According to papers filed with the court, Duke Energy Renewables will spend approximately $600,000 per year implementing the compliance plan.  Within 24 months, the company must also apply to the U.S. Fish and Wildlife Service for a Programmatic Eagle Take Permit at each of the two wind projects cited in the case.  

          The case was investigated by Special Agents of the U.S. Fish and Wildlife Service and prosecuted by Senior Counsel Robert S. Anderson of the Justice Department’s Environmental Crimes Section of the Environment and Natural Resources Division and Assistant U.S. Attorney Jason Conder of the District of Wyoming.

Sunday, November 17, 2013

Invenergy in New York: blade break


Invenergy's Orangeville Wind Farm (formerly known as the Stony Creek Wind project) experienced a catastrophic blade break. The project, which is still under construction includes 58 GE 1.6-100 wind turbines (94 megawatts). The turbines are scheduled for commission  the second week of December 2013. Witnesses at the site told WindAction that blade debris flew past the 511-foot safety zone set by the town. This setback distance was requested by Eric Miller from Invenergy to get more turbines in a smaller area. General Electric said 1.5 times hub height plus rotor diameter or 885’ would be necessary.


Northeast Wind bags refinancing

A First Wind-Emera joint venture has refinanced its debt with a new corporate credit facility consisting of a $320m term loan B debt facility and a $75m letter of credit facility.

Northeast Wind Partners’ own 419MW of wind power projects in the northeast United States.
Pricing on the new term loan was set at LIBOR plus 400 basis points with a 1% LIBOR floor, with 99% of original issue discount. The proceeds were used to refinance the joint venture’s existing debt.

Morgan Stanley, Goldman Sachs, BNP Paribas, KeyBank, Union Bank, CIT Group, Industrial and Commercial Bank of China were joint lead arrangers and joint book-runners for the syndication of the term loan B facility.

Northeast Wind tried to refinance its debt this past summer but postponed efforts because of unfavorable market conditions.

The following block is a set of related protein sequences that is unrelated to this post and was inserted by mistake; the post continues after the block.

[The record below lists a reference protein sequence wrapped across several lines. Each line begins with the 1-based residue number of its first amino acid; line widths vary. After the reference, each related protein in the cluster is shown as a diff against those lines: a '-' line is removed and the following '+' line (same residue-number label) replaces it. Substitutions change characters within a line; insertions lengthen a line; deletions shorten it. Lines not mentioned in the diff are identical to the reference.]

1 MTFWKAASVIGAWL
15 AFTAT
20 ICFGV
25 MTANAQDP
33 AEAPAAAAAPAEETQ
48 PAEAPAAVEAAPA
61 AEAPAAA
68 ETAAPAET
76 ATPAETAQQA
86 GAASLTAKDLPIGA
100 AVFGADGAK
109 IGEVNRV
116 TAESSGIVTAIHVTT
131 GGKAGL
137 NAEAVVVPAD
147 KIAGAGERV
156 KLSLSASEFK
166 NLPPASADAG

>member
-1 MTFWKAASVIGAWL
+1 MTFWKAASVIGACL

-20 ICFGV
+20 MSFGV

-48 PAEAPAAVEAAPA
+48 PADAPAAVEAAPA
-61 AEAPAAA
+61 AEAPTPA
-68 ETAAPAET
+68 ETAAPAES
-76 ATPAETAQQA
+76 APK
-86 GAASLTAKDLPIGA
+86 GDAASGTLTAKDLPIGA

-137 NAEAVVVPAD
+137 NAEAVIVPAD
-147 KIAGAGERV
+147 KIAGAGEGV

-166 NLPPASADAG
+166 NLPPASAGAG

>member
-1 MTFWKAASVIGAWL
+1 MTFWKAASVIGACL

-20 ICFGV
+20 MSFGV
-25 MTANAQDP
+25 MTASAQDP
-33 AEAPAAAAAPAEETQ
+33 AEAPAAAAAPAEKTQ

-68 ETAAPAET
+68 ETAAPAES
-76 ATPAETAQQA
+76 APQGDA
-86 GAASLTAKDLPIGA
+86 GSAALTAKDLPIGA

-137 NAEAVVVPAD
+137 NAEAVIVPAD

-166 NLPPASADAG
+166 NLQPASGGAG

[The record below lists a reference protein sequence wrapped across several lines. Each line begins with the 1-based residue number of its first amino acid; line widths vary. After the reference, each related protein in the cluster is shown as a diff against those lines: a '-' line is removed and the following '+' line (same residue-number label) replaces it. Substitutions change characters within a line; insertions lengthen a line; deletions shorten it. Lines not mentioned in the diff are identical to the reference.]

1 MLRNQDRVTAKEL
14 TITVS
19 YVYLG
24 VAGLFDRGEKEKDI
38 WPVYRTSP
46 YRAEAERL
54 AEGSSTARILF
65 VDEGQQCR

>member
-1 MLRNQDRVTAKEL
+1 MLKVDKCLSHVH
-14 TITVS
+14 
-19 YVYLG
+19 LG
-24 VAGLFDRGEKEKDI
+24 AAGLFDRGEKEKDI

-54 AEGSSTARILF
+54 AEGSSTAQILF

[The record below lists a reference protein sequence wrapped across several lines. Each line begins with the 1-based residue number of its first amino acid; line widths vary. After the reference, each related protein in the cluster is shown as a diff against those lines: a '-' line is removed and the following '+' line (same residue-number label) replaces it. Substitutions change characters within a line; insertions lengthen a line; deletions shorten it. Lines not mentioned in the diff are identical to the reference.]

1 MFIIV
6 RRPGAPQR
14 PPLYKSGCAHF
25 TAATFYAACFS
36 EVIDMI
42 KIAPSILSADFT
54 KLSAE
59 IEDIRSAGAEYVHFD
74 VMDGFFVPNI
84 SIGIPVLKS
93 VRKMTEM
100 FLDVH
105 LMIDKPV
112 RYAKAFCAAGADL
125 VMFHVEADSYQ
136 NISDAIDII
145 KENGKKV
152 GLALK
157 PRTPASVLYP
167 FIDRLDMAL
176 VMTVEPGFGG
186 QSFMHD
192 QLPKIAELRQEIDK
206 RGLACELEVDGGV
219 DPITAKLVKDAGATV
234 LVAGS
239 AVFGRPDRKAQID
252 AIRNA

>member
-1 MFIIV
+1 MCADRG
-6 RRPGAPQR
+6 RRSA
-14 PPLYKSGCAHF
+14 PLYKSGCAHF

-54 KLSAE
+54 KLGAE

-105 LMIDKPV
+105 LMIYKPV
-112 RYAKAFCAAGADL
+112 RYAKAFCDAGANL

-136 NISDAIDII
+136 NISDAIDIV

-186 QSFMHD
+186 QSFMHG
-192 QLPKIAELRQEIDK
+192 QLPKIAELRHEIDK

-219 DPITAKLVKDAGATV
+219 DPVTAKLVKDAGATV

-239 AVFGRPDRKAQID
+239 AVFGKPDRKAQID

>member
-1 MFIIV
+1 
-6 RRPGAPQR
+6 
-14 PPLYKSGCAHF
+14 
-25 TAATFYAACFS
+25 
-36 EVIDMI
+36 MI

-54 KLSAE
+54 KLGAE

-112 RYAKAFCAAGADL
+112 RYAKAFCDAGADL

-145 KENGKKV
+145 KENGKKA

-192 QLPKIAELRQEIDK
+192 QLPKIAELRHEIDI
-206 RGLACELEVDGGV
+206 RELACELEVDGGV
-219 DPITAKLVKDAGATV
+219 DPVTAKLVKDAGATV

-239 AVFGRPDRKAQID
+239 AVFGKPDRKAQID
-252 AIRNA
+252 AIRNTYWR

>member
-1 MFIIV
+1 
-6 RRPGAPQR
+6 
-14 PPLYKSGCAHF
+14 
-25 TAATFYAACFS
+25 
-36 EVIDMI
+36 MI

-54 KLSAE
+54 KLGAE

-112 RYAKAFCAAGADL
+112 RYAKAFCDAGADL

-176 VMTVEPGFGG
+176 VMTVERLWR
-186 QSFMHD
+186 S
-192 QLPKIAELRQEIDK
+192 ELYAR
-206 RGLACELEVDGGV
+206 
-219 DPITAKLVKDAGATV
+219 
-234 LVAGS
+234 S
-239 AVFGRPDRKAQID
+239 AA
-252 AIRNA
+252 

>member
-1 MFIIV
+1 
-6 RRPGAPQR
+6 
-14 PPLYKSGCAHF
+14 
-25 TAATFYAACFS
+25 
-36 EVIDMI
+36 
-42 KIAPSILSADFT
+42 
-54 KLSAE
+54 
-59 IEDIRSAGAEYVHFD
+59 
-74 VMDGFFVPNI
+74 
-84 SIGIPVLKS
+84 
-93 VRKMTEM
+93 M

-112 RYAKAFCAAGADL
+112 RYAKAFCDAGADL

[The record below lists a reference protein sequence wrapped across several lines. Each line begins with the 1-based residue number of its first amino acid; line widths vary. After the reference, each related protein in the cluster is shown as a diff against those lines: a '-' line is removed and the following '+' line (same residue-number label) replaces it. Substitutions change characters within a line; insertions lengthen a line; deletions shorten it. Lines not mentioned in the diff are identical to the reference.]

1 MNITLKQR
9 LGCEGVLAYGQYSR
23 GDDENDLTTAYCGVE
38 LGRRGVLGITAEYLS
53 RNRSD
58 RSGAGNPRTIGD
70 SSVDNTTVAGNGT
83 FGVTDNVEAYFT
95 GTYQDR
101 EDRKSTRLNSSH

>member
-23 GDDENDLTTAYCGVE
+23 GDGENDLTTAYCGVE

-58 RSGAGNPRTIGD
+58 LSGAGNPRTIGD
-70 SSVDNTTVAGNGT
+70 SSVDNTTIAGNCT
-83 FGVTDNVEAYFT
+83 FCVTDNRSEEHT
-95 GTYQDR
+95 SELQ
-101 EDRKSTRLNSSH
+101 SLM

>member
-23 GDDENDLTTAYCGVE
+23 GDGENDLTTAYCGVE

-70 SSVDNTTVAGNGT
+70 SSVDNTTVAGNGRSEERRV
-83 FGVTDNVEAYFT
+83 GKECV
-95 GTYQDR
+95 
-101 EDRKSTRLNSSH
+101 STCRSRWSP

Boston-based First Wind retains 51% and Nova Scotia-headquartered Emera owns 49% of Northeast Wind. First Wind is the managing partner, operating the wind energy projects.


Sunday, November 10, 2013

Suit Against First Wind Over Noise Pollution Dismissed

The summary judgment for First Wind upholds a lower court ruling made earlier this year on a lawsuit brought by Michael Gosselin of Mars Hill.

"I'm feeling terribly disappointed in the justice system because I thought truth and justice would prevail," Gosselin says. "And I'm very disappointed and really, really shocked."

Gosselin, a disabled veteran who suffers from PTSD, claimed in the suit that noise created by the turbines, which are situated about 1.7 miles from his home, have made his life so stressful that he's had to build a noise proof bunker in his garage.

"I'm going to have to continue sleeping in the garage until we can move out of the area I guess," he says.

Gosselin was seeking a buyout of his property for fair market value. While First Wind settled similar disputes with 18 neighboring landowners last year, Gosselin was excluded from that case because he was judged to be too far from the turbines.

First Wind spokesman John Lamontagne says the company is pleased with the ruling, and glad that all parties are spared the ordeal of a trial.

"We work very hard to be good neighbors in the Mars Hill community," Lamontagne says, "and I think we've been very successful when it comes to that."

In the ruling, the justices say the lower court did not err when finding against Gosselin, who claimed the turbines created a nuisance and emotional distress.

Claims of personal and property damage from related activities were also tossed out, and a new claim of breach of contract was not heard. Gosselin says he may petition the U.S. Supreme Court to review the ruling.

Thursday, October 31, 2013

First Wind and Emera re-launch Northeast Wind